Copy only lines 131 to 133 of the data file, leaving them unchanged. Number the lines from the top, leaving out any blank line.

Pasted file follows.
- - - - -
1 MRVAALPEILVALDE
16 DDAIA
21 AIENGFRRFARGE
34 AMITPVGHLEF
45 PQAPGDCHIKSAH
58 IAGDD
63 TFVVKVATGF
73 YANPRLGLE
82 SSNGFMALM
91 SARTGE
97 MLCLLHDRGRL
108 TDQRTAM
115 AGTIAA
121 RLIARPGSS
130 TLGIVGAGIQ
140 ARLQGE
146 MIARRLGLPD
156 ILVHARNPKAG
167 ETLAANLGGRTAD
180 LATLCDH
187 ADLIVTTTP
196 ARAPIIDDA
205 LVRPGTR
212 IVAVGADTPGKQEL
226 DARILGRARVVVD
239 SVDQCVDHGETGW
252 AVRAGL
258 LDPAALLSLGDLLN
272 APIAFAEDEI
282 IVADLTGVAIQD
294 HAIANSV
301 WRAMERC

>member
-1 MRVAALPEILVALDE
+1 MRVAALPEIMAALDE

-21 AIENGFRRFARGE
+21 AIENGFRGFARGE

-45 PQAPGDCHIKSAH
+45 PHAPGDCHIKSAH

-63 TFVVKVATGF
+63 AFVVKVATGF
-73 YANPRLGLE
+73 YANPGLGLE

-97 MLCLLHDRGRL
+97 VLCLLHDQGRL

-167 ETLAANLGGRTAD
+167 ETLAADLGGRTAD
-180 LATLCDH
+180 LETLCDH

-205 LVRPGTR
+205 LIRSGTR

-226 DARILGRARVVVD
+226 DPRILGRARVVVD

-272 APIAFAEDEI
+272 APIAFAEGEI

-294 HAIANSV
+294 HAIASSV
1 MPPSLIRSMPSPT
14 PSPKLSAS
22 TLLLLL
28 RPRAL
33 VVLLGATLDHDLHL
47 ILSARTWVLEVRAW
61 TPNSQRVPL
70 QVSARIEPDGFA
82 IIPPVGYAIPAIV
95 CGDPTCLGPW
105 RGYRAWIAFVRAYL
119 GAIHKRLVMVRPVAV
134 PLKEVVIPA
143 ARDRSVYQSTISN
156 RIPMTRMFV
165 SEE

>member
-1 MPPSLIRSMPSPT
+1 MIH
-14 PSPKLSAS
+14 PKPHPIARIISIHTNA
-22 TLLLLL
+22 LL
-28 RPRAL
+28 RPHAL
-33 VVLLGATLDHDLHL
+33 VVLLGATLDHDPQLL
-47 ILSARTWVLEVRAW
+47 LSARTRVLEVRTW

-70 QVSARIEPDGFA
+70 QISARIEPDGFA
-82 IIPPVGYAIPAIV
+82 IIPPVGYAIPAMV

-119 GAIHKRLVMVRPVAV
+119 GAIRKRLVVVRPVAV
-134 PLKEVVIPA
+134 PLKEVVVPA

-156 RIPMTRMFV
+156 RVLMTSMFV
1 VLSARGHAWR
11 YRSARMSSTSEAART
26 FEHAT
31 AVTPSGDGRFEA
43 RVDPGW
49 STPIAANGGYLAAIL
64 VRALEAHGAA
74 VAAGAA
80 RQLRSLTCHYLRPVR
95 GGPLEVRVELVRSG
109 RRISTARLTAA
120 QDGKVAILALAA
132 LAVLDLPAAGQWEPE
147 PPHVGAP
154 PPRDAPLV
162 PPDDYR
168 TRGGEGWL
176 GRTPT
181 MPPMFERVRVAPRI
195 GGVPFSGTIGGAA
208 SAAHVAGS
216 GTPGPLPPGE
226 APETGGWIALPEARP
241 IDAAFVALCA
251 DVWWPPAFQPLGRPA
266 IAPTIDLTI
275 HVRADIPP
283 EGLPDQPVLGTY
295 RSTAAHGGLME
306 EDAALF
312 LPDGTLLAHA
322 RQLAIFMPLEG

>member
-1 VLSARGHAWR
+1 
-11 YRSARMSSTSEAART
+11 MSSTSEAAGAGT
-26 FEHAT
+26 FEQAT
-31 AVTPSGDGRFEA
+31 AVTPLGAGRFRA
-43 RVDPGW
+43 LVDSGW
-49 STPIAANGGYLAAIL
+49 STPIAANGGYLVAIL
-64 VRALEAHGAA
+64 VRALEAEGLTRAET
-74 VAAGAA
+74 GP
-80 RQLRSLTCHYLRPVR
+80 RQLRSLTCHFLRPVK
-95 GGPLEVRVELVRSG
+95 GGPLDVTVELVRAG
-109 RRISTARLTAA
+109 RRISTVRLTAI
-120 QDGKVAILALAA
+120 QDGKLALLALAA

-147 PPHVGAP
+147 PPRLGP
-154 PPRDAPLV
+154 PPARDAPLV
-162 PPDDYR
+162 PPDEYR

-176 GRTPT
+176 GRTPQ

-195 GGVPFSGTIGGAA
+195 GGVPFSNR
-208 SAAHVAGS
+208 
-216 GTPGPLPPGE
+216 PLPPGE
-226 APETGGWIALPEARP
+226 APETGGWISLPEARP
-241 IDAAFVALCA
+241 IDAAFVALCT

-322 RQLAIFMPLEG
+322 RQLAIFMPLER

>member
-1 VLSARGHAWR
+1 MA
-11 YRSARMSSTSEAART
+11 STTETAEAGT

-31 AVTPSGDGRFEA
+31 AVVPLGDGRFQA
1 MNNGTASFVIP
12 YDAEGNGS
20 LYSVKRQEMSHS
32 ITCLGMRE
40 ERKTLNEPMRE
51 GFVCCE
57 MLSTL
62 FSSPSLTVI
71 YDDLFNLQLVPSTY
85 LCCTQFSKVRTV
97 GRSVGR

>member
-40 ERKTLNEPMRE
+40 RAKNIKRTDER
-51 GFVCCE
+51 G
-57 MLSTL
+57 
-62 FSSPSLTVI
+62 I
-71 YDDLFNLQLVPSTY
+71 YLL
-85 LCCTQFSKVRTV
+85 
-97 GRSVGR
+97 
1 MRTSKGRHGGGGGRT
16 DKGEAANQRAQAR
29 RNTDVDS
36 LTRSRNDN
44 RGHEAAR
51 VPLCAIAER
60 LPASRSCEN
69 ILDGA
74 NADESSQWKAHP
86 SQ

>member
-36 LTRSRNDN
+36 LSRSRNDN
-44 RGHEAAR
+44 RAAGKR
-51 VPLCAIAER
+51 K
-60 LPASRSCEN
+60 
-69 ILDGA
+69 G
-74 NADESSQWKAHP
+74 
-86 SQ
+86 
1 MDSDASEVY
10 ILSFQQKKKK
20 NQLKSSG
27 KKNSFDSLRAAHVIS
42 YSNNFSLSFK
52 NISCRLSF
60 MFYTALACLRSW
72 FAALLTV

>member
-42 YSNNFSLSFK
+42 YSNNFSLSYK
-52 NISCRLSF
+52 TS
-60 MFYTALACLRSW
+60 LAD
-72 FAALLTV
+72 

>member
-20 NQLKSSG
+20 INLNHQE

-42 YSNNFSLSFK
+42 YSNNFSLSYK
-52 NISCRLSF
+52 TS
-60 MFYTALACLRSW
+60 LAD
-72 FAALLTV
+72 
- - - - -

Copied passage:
+1 
-11 YRSARMSSTSEAART
+11 MSSTSEAAGAGT